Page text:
The Sturmanskie Gagarin commemorative edition watches are a must have addition to any Russian watch collectors timepieces and a great introductory watch for people new to the brand.
Nearly six decades have passed since Yuri Gagarin’s
historic journey inaugurated the era of human space flight. In the
intervening years, the technological advancements in space travel,
and virtually everything else, has been nothing less than staggering.
Ironically, one aspect of daily life,
and of Gagarin’s flight gear, has remained fairly, one might say,
The simple, mechanical, manual-wind watch of today is
remarkably similar to the standard-issue model that adorned Gagarin’s
In fact, at first glance, the original watch worn in space, built by Sturmanskie, is nearly indistinguishable from the commemorative reissues issues of the past few years by the same company, which is still in operation in Moscow, Russia.
Both watches have 17-jewel, Russian, manual-wind movements.
Both lack a date function. Both have nearly identical dial configurations.
Only when you compare the size or turn
the watch over to view the commemorative medallion on the case back
of Gagarin’s image and the Cyrillic writing honoring his
contribution, is it obvious that fifty years have passed between the
two issues of this watch.
The original was 36mm and today's models are 40 mm. The commemorative models actually have dials that display the same early insignia of the watch brand, the First Moscow Watch Factory (1MWF) and the Kirova mark, along with the Sturmanskie arch in Cyrillic.
The numerals on the chapter ring while the same font as the original are also larger with heavier lume, now SuperLuminova, than the original. But all do have luminous markers, as the original did.
As a testament to the pragmatism of the
Russian space program, unlike the deliberate choice of watches made
by NASA for their U.S. counterparts, the model Gagarin wore just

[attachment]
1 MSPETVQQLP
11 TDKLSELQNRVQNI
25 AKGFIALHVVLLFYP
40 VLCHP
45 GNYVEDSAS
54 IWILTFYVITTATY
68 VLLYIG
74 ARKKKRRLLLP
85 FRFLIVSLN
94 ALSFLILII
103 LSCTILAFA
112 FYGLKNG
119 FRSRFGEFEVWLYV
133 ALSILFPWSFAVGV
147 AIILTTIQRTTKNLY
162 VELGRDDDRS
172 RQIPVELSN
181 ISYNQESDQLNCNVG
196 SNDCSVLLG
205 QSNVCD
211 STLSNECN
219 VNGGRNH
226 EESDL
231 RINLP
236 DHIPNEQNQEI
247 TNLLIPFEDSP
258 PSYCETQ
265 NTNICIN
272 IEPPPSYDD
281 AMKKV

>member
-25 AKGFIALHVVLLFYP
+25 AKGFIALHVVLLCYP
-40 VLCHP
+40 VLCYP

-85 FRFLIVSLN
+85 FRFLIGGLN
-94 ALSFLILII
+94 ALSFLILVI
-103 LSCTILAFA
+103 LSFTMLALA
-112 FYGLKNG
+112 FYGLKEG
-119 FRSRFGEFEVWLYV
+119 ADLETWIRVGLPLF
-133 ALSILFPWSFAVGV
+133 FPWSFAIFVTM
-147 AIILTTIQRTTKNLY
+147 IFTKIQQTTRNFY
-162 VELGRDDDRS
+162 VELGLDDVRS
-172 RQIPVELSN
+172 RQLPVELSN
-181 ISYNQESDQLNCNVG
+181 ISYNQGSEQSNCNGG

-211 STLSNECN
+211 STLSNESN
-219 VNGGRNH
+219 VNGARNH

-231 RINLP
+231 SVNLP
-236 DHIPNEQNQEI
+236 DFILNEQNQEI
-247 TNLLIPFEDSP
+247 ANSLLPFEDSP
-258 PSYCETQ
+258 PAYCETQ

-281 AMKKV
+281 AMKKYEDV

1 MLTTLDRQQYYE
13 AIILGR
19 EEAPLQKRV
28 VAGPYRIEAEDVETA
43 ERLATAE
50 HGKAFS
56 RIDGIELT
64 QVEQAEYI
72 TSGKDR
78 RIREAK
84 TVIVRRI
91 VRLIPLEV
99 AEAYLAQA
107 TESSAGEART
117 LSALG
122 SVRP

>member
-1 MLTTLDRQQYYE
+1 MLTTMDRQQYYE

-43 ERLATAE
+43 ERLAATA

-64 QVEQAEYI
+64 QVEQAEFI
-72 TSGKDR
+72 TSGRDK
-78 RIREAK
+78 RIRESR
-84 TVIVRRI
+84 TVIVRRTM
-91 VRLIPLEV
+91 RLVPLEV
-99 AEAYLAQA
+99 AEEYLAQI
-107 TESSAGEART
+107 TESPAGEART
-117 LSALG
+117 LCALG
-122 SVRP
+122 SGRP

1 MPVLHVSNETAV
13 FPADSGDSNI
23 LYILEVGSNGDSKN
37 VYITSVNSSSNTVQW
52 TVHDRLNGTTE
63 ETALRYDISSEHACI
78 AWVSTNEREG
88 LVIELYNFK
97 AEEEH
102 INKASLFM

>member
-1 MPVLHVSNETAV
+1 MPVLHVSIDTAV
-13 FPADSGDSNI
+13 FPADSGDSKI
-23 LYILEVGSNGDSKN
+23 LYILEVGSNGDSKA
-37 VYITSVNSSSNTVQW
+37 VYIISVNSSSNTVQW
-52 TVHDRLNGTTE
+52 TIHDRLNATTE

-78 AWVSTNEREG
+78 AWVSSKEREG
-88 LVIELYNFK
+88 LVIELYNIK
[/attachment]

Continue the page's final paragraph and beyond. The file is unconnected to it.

happened to be his personal timepiece.
As the standard pilot’s issue watch of the time, he most likely received it when he graduated the Russian air force flight school. Examples of the original models of the era are still available on the second-hand market, though getting more and more difficult to find, and are the jewel of many a watch collection.
There is some debate among scholars of
Russian watch history as to whether Gagarin actually wore the
15-jewel version, which he would have received as the regular issue
But many believe he would have “up-graded” by the time of his flight to the 17-jewel model. Either way, this was a watch that became a part of history through happenstance and not deliberation.
Regardless of how much, or little,
mechanical time-pieces may have changed since Gagarin’s time, there
are key features of the commemorative model that aren’t in line
with the tastes of much of today’s watch buying public.
The watch is small by modern standards at only 40 mm (though smaller watches seem to be making a comeback) and very simple, without even the complication of a date.
So, in an effort to appeal to the more contemporary demands of watch aficionados, such as size and complications, Sturmanskie, which translates as “navigator,” is also issuing sport models that are 45 mm in size and have dual time and other complications.
While they are a stark departure from the original, they sill celebrate the achievement of Yuri Gagarin.